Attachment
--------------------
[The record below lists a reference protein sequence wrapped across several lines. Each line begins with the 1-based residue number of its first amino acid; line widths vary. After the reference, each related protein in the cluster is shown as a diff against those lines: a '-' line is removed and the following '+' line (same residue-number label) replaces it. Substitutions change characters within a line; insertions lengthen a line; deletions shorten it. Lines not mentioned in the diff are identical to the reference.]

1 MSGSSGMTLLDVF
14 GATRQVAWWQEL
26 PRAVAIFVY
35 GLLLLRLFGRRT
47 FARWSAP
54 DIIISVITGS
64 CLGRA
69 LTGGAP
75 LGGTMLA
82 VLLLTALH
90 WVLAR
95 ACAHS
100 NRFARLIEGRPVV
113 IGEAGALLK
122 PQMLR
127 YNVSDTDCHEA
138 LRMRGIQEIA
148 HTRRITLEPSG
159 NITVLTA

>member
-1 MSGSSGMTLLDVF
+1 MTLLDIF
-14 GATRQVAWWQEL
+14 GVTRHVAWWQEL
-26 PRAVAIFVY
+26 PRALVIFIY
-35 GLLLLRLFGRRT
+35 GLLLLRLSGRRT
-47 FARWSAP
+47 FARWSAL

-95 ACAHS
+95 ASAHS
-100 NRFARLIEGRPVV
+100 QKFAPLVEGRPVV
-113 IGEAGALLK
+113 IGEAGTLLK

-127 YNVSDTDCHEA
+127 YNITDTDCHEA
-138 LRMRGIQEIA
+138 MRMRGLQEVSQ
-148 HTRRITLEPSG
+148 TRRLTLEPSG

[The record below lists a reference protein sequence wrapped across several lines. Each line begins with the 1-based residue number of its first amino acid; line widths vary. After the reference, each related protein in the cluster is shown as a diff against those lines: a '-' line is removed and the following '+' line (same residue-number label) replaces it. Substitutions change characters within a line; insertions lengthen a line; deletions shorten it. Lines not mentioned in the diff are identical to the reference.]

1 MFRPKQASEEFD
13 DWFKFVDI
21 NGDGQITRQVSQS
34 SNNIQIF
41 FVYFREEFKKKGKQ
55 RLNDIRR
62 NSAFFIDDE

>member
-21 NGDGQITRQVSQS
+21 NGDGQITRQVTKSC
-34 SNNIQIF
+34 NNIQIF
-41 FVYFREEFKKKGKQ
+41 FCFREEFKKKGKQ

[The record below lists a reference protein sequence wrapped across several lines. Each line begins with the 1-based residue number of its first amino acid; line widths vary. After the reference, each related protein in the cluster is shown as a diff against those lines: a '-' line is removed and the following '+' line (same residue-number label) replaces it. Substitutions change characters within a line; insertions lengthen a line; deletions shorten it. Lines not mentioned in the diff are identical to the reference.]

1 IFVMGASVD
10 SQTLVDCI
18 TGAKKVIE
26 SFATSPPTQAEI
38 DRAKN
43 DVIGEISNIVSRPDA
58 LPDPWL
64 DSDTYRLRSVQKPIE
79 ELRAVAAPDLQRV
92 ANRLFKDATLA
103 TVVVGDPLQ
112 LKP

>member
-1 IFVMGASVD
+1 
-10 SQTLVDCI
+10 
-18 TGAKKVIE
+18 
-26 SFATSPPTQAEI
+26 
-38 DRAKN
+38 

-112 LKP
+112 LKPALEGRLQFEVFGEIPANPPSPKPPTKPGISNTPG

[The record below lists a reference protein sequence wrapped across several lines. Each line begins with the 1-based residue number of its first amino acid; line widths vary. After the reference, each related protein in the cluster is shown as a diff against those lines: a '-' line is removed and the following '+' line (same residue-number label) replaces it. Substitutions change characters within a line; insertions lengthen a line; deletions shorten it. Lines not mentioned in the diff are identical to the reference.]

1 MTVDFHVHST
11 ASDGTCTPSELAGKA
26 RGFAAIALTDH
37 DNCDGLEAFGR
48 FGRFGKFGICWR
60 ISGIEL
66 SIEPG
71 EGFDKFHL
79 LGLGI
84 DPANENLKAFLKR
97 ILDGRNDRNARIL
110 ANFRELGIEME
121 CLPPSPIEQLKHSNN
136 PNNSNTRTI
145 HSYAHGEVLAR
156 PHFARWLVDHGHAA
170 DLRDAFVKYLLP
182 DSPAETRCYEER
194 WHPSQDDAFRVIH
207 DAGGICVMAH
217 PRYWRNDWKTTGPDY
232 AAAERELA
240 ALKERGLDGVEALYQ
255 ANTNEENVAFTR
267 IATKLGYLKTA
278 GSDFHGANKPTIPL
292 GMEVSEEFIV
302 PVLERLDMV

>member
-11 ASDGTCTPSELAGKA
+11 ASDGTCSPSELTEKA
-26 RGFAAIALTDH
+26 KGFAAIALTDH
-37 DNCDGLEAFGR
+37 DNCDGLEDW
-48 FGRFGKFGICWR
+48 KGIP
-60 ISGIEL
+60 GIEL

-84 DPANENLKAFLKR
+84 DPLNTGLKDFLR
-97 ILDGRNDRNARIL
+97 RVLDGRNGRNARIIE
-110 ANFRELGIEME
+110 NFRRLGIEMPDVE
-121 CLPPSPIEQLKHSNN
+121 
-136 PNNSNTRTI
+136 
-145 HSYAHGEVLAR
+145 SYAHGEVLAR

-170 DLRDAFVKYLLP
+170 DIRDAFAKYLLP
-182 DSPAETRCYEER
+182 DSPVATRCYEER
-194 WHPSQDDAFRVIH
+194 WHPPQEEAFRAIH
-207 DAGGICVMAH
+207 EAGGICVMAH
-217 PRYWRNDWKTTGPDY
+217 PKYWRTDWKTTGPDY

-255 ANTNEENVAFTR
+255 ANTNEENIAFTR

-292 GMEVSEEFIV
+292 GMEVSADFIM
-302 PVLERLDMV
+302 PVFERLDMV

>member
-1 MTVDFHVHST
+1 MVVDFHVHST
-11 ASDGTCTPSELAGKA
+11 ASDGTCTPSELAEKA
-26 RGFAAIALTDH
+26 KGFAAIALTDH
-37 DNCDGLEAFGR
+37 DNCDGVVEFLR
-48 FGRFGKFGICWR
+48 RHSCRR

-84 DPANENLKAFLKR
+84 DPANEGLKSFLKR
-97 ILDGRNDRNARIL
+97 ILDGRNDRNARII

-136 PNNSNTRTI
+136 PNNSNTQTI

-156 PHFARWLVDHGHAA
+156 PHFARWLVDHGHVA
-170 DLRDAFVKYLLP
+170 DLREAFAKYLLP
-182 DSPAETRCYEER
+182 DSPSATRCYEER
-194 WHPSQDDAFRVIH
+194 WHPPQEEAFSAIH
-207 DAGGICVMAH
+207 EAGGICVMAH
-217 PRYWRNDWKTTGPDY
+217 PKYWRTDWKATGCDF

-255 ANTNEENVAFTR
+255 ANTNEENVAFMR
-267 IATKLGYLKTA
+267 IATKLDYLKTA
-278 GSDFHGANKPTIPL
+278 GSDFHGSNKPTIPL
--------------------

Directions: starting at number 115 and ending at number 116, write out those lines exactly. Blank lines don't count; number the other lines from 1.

-11 ASDGTCTPSELAGKA
+11 ASDGTCSPSELTEKA